But Rahul calmed the nerves of the Indian dressing room alongside Kohli in a fab partnership of 165 to take India home comfortably. While Kohli was helped by a dropped catch, Rahul’s 97 not out was a flawless display that gave no chance to Aussie bowlers.

In every match since that World Cup opener, India was bolstered by the calming presence of Rahul in the middle order. He fulfils the dual role of playing steady if the wickets are lost early and as a dasher coming at the end. In fact, Rahul’s scores this World Cup reflect his dynamic ability to adapt to every scorecard situation. Apart from the knock against Australia in the first league match, Rahul hit a blistering 62-ball ton against Netherlands, now the fastest century by any Indian in World Cups!

Even in the finals, Rahul’s 66-run knock was critical to India batting through the 50 overs. The weak Indian lower order meant that he had to play within himself and a strike rate of 61 will not do justice to the pressure he absorbed on the day. He may face criticism for being slow but history will see him in a better light and comprehend that it was just a collectively bad day for India that led to the defeat in the final.

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Dependability and Calmness Make Him a Trusted Teammate for Rohit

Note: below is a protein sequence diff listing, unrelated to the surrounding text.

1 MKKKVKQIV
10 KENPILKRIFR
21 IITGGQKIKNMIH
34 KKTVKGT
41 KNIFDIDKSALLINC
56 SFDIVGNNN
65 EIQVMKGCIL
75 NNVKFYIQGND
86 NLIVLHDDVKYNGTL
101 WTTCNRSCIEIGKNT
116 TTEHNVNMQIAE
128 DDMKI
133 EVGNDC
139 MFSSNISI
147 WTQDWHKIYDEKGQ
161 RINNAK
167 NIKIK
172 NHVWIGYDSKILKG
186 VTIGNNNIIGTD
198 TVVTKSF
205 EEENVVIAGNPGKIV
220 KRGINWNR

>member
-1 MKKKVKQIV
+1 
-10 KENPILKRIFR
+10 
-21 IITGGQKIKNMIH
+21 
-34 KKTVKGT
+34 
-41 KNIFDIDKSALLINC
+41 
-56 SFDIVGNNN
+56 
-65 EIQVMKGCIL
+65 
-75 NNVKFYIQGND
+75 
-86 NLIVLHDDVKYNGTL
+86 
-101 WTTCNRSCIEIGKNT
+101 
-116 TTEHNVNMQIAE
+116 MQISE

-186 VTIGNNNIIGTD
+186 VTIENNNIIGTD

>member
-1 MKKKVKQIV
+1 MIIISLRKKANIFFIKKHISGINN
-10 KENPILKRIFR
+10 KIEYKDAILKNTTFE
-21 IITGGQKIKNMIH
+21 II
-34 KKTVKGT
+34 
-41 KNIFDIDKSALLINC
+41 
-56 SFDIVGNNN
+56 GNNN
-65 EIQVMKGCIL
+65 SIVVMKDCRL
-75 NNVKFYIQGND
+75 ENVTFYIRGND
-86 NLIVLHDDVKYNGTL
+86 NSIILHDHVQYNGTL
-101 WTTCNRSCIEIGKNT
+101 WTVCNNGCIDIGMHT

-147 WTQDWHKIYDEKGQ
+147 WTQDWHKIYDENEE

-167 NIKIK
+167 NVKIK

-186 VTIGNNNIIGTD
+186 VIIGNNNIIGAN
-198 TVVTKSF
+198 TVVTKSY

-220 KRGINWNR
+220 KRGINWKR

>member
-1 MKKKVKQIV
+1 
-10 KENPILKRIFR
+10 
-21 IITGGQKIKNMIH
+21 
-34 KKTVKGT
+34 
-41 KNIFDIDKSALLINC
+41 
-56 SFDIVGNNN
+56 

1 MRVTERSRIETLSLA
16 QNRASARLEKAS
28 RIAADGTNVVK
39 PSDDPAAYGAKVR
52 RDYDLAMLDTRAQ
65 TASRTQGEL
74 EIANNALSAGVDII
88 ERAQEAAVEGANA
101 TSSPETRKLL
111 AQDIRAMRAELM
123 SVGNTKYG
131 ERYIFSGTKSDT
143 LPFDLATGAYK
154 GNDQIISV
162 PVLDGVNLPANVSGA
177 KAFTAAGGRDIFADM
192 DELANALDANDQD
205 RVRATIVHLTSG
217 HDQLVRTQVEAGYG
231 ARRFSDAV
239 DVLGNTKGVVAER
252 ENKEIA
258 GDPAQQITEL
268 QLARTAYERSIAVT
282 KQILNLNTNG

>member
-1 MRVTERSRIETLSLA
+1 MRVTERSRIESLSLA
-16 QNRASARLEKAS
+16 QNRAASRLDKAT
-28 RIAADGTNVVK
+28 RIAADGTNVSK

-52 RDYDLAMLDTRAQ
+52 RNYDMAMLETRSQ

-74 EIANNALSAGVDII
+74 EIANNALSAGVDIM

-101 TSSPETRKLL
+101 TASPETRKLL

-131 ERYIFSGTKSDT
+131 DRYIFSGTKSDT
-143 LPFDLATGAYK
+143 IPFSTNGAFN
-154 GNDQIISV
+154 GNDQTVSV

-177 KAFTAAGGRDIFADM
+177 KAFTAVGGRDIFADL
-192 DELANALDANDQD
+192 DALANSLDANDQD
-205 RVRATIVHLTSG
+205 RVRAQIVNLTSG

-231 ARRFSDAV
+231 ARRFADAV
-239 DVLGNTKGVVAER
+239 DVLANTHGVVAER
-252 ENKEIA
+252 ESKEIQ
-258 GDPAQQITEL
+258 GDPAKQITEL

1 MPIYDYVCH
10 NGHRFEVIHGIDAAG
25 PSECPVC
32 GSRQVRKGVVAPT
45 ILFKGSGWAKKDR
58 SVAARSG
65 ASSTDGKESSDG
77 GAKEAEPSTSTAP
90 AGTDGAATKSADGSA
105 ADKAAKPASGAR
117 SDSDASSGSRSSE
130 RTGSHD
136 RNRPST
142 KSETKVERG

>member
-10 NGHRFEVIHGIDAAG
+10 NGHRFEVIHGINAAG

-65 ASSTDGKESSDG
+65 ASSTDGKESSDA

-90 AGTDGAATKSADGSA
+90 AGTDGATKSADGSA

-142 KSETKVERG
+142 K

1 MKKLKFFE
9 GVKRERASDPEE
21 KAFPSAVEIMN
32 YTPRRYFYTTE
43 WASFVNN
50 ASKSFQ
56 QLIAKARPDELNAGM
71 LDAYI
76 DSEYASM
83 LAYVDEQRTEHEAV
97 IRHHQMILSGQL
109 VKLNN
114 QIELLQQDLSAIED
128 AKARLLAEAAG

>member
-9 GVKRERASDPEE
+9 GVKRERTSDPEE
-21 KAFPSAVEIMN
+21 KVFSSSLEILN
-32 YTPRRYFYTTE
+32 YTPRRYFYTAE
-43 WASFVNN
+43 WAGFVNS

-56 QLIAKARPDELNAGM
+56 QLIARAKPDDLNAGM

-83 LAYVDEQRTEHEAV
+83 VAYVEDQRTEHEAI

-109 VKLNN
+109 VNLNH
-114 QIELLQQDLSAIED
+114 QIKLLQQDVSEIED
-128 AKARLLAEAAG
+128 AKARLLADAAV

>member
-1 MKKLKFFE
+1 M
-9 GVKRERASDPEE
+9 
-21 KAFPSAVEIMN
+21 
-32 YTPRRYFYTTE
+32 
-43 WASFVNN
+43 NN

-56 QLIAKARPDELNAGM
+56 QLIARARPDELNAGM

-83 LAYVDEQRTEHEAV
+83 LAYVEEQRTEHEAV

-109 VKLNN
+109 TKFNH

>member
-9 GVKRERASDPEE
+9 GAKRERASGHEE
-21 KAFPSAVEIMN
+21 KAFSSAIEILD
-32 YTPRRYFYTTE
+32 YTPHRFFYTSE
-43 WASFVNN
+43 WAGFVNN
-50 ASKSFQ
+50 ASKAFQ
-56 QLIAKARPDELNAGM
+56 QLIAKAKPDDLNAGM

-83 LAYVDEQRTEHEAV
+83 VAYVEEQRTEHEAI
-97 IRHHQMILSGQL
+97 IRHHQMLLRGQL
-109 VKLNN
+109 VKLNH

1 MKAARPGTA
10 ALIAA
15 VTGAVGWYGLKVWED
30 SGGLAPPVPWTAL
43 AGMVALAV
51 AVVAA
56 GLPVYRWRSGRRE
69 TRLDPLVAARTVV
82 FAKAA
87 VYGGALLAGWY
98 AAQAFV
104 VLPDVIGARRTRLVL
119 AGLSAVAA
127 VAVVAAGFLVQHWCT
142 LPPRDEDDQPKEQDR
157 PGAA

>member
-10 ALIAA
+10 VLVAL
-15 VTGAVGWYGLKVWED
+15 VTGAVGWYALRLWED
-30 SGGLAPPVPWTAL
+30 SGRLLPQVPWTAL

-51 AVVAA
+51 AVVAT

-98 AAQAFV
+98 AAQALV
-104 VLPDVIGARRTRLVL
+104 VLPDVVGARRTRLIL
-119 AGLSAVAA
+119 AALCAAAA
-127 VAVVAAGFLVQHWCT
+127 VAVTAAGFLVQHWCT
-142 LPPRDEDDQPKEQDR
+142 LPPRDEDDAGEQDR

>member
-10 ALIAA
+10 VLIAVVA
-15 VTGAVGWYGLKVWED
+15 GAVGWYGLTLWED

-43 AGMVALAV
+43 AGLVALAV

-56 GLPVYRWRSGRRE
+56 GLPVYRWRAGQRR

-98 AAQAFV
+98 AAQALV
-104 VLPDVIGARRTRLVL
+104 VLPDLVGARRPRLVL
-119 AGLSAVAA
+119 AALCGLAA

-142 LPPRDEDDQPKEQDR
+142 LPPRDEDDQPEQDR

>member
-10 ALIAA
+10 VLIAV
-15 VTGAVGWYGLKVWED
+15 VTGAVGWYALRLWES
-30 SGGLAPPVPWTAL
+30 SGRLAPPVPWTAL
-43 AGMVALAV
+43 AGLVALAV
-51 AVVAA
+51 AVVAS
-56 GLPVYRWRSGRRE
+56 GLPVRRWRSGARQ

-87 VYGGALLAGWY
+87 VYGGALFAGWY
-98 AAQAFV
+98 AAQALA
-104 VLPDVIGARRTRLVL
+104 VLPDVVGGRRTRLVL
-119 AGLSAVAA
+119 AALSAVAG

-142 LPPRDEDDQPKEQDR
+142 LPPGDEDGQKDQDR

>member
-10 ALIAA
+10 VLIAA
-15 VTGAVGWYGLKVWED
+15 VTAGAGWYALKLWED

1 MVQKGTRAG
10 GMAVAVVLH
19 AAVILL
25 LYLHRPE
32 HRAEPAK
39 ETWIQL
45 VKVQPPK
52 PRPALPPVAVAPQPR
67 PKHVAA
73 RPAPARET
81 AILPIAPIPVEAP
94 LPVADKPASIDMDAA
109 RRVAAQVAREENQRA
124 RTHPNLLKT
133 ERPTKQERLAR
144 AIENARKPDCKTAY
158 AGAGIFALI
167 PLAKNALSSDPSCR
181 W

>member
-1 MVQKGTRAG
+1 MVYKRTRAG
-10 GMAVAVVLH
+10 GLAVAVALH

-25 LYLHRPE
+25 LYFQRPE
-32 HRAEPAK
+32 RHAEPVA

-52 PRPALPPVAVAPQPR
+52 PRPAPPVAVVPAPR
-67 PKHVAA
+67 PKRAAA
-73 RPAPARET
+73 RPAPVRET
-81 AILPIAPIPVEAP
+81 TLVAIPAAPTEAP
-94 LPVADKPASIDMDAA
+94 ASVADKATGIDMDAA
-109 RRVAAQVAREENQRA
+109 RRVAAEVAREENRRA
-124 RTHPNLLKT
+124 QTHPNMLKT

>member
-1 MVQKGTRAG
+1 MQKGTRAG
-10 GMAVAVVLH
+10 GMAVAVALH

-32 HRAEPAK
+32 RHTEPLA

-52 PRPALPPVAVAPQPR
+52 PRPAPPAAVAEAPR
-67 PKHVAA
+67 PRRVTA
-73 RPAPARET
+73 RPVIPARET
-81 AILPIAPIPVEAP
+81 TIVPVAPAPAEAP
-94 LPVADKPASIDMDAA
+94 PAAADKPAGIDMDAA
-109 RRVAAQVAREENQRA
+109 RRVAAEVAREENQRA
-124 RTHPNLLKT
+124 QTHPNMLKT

Significantly, Rahul has turned the social media tide in his favour as many memes now talk of his precise calls on DRS (Decision Review System). Earlier, Dhoni was considered the master of the DRS and in his captaincy tenure, Kohli often sought Dhoni’s help. It’s the same now as Rohit consults Rahul before taking DRS calls.

Amid the madness of the bowlers and the fielders, Rahul remains unperturbed and has usually been correct in his judgements. Rohit now trusts Rahul’s assessments which helped India avoid unnecessary reviews.

Dependability and calmness weren’t always qualities that Rahul was associated with. His Test career started in the 2014-15 series in Australia where he announced his arrival with a century. Later, he often suffered more misses than hits though he has scored test tons in England and South Africa, in conditions considered tough for Asian batters. Despite these feats, he was often in and out of the side due to a lack of consistency.

Most experts believe that Rahul is no less talented than Kohli or Rohit. His ability to play pacers and spinners with equal ease makes him a terrific batter at any position in the order. After his return from injury, Rahul looks a different pedigree and acknowledges that he is mentally far tougher now than he was before – and the results highlight his class!

As fans and pundits reflect on the 2023 World Cup, KL Rahul's name will undoubtedly be synonymous with the triumph of skill and adaptability. His class and composure were a vital factor for India’s dream run at the World Cup though it did not get a fairy-tale ending. But given his classy comeback, this modest superstar from the south who never hogs the limelight is destined to remain a shining knight whenever India needs him the most!

(Siddhaarth Mahan is a writer on sports who also works as an actor and filmmaker in the Hindi film industry. He tweets at @siddhaarthmahan.)